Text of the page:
Archive for April 10th, 2008

April 10, 2008

>If The Shining had been a romantic comedy (!), how would it be?

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I found this video a while ago and thought it would be nice to share it here. It’s all about the way one sees things, after all… isn’t it?

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April 10, 2008

>Lust, Caution (2007) directed by Ang Lee*

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The year is 1942 and the place is Shangai, China. Mrs. Mak, the young wife of a business man, participates of a table game she is not really willing to play, but she pretends she’s interested while chatting to the house’s mistress and other women. A man walks in, he’s married to the most animated lady in the table, he lives in that place. He doesn’t seem to show interest as he coldly dialogues with his wife and the guests. However, Mrs. Mak’s eyes denounce that there must be something between these two antagonic figures – herself and the almost taciturn man. But now she’s in a rush, she goes out and enters in a cafe, where she orders in english and later, makes a mysterious phone call. Who is this sophisticated young woman, after all? The answer lies in the past, by the time she was only Wong Chia Chi, a shy freshman at university who used to cry in the movie theater while watching Cary Grant in dramatic/romantic roles. At university she’ll meet a troupe of young actors who uses stage plays as a way to inspire patriotism in the chinese audience (it’s WW2). In her first time on stage, Wong is a natural.


It won’t take long until her new friends tell her about a plan of assassinating a top japanese collaborator, and therefore, a nation’s traidor, and how they would like her to join them. Therefore, she adopts a false idendity, becoming an off stage performer as she masks herself with a seductive look that conceals her post-adolescent features. Her phisical disguise allows her to change among different personalities with confidence, something that won’t be sufficient in order to succeed the plan, ingenuously elaborated from the beggining to its end by everyone else. Amateur actress, amateur spy, one could say. Perhaps all her decisions, from the first meeting with the other young students to the final twist, lies again in her past, in the fact she never really knew genuine love. One offers it to her, but it’s nevertheless too late. The non-gratuitous sex scenes become also a key to comprehend the young woman’s personality, her motivations and attitudes, especially towards the end. And what to say on Ang Lee‘s direction? His camera angles reminded me of the ones from Wong Kar Wai sometimes, as he focuses in small details that hint to the feminine in various moments. The camera who alternates quickly and curiously among each woman’s face as they speak, the red polished nails that manipulate cards during a game, the lipstick mark after tasting coffee… Tang Wei is fragile, strong and subtitle in her first film role, as it should be. She never shakes in the presence of the veteran Tony Leung, whose character is a mystery I couldn’t yet decipher, after all, did he really love that woman?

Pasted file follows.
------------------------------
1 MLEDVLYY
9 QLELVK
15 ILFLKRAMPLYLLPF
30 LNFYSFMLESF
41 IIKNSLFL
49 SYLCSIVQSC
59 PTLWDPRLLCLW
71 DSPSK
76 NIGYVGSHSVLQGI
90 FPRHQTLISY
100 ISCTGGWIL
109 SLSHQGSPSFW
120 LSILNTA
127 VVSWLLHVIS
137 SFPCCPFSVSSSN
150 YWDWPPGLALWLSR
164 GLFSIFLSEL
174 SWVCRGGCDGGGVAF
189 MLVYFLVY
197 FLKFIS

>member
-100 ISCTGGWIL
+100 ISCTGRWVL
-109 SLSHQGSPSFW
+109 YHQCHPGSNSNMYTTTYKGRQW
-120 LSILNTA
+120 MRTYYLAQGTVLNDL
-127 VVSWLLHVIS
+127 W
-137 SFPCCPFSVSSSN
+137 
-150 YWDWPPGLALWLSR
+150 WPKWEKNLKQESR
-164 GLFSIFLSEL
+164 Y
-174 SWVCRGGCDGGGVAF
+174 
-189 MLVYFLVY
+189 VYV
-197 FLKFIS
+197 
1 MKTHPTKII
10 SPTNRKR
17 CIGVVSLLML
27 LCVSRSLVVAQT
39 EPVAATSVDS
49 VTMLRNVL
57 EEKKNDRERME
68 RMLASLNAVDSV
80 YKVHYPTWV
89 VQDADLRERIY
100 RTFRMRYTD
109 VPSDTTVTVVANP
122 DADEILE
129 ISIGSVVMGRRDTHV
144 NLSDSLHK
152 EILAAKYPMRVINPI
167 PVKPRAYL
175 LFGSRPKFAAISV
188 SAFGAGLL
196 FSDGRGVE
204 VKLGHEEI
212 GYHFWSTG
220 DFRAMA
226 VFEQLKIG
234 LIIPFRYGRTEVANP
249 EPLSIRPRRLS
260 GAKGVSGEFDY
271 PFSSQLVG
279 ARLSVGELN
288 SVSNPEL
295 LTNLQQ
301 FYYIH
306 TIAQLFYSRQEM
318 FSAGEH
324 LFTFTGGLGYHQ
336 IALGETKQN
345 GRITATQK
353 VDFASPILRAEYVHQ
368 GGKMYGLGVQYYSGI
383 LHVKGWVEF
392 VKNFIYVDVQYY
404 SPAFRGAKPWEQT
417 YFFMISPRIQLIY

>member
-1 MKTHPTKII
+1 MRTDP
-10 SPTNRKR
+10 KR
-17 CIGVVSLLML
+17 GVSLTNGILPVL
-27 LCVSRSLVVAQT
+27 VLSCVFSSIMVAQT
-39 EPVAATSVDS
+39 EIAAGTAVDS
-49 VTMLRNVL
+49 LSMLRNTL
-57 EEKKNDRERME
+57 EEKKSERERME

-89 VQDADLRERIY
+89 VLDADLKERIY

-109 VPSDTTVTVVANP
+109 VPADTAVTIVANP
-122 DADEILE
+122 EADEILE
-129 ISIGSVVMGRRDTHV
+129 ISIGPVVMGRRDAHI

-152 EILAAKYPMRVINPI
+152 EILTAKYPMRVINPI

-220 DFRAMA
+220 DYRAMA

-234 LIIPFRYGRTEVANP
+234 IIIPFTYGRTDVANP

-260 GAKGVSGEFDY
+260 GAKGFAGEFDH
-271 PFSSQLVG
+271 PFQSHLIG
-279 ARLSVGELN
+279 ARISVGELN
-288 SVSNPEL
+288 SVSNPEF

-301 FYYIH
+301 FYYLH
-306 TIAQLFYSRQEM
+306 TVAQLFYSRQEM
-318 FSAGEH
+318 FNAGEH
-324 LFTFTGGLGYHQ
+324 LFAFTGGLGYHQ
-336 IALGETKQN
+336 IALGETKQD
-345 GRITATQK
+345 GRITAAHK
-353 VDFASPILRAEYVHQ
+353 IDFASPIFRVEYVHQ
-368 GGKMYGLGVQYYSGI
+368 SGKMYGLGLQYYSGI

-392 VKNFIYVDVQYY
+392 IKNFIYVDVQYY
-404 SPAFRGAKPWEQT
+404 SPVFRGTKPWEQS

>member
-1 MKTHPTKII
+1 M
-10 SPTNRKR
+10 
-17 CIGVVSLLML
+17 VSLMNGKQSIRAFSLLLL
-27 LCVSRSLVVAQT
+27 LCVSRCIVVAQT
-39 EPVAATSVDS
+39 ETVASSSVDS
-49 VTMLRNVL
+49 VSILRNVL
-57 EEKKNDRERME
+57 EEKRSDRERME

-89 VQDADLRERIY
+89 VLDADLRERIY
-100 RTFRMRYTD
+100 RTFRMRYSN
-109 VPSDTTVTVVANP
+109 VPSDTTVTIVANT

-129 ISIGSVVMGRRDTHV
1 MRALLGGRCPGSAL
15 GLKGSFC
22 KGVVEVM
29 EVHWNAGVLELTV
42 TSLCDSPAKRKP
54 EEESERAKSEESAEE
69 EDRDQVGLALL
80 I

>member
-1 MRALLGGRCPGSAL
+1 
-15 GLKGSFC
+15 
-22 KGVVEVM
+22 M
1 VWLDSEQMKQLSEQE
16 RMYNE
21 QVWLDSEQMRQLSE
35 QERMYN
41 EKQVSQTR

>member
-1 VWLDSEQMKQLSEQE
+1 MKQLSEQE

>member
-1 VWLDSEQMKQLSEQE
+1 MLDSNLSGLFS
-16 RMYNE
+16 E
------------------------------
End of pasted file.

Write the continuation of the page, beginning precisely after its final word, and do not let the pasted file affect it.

*Text meant to be posted on march 22, days before the film festival started. Other films seen in march that deserve a few words and haven’t yet be commented: Into the Wild, No Country for Old Men and There Will Be Blood.